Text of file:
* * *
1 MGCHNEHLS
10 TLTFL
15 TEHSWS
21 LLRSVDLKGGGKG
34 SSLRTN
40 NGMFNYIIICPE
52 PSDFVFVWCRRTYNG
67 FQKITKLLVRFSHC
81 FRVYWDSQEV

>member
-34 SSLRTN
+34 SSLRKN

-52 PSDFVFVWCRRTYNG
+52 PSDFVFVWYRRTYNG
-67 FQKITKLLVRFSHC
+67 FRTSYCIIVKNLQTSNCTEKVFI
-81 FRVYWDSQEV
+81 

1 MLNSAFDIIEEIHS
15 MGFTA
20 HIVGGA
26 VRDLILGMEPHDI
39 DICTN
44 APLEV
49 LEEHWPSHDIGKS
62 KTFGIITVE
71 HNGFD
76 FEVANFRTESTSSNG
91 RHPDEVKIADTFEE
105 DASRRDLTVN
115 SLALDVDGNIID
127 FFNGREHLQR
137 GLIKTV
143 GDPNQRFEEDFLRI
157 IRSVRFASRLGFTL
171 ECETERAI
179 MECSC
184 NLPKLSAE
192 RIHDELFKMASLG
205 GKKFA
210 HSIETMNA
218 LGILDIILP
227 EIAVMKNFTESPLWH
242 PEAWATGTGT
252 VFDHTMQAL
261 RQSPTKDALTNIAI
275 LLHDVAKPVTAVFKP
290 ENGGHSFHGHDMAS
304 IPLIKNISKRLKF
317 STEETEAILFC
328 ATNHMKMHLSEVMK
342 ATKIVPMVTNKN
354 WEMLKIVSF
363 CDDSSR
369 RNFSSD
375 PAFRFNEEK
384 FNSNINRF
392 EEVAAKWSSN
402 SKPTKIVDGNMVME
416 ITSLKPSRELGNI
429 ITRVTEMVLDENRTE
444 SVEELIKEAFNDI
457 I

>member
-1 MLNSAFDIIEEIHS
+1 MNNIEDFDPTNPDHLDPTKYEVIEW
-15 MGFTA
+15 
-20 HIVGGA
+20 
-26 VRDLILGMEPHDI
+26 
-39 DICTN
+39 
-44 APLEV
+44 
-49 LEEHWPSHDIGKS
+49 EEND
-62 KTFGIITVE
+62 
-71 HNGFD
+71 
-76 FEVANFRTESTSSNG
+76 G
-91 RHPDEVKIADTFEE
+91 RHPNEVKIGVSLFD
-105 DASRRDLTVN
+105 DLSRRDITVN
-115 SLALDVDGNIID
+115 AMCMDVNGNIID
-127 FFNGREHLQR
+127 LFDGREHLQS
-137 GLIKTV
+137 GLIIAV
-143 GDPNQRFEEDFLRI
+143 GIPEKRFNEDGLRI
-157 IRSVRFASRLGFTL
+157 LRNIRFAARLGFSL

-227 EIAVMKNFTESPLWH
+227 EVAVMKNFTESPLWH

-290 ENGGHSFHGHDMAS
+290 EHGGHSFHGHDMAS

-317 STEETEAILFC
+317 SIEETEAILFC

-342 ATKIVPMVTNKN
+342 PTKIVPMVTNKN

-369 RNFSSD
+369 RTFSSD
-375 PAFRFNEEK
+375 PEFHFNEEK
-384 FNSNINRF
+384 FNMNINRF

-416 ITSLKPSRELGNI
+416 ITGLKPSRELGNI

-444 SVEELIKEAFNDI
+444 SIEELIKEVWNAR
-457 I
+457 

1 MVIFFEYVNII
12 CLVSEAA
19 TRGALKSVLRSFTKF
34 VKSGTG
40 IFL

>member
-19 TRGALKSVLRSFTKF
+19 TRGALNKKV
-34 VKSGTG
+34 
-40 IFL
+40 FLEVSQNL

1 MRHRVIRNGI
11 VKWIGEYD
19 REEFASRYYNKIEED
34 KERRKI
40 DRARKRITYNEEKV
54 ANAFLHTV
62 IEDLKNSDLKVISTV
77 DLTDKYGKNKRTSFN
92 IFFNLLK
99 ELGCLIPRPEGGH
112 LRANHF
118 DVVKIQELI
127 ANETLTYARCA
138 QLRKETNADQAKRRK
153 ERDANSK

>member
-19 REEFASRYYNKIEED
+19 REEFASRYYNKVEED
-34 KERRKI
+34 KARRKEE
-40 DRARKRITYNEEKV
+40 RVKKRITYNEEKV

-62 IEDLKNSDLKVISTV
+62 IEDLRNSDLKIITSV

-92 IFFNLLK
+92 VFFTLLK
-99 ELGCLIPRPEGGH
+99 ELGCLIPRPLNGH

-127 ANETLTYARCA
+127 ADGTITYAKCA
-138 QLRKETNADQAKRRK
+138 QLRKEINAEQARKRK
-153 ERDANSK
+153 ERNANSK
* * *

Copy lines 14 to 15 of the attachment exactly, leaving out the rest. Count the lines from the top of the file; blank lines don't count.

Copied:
+52 PSDFVFVWYRRTYNG
-67 FQKITKLLVRFSHC